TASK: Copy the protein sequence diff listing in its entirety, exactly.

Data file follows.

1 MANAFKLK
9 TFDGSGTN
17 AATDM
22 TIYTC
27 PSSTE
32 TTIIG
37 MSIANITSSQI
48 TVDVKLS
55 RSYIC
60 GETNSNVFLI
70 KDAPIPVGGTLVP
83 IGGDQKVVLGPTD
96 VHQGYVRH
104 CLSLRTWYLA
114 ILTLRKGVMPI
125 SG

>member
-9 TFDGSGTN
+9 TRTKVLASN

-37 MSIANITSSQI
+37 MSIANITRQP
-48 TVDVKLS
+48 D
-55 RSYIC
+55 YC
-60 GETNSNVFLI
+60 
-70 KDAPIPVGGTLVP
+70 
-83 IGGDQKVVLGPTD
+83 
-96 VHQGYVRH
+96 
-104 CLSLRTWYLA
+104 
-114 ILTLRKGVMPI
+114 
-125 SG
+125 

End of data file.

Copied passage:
1 MANAFKLK
9 TFDGSGTN
17 AATDM
22 TIYTC
27 PSSTE
32 TTIIG
37 MSIANITSSQI
48 TVDVKLS
55 RSYIC
60 GETNSNVFLI
70 KDAPIPVGGTLVP
83 IGGDQKVVLGPTD
96 VHQGYVRH
104 CLSLRTWYLA
114 ILTLRKGVMPI
125 SG

>member
-9 TFDGSGTN
+9 TRTKVLASN

-37 MSIANITSSQI
+37 MSIANITRQP
-48 TVDVKLS
+48 D
-55 RSYIC
+55 YC
-60 GETNSNVFLI
+60 
-70 KDAPIPVGGTLVP
+70 
-83 IGGDQKVVLGPTD
+83 
-96 VHQGYVRH
+96 
-104 CLSLRTWYLA
+104 
-114 ILTLRKGVMPI
+114 
-125 SG
+125 